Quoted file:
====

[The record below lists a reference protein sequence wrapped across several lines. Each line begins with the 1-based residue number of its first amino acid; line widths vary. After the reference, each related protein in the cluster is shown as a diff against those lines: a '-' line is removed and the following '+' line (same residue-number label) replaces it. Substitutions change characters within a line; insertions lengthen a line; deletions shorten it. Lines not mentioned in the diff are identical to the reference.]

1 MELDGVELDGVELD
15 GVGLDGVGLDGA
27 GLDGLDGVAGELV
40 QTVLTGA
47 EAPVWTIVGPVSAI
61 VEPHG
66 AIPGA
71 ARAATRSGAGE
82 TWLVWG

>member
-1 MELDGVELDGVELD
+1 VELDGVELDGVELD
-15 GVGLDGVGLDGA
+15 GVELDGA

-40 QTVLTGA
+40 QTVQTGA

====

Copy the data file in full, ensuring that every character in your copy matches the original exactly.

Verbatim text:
[The record below lists a reference protein sequence wrapped across several lines. Each line begins with the 1-based residue number of its first amino acid; line widths vary. After the reference, each related protein in the cluster is shown as a diff against those lines: a '-' line is removed and the following '+' line (same residue-number label) replaces it. Substitutions change characters within a line; insertions lengthen a line; deletions shorten it. Lines not mentioned in the diff are identical to the reference.]

1 MELDGVELDGVELD
15 GVGLDGVGLDGA
27 GLDGLDGVAGELV
40 QTVLTGA
47 EAPVWTIVGPVSAI
61 VEPHG
66 AIPGA
71 ARAATRSGAGE
82 TWLVWG

>member
-1 MELDGVELDGVELD
+1 VELDGVELDGVELD
-15 GVGLDGVGLDGA
+15 GVELDGA

-40 QTVLTGA
+40 QTVQTGA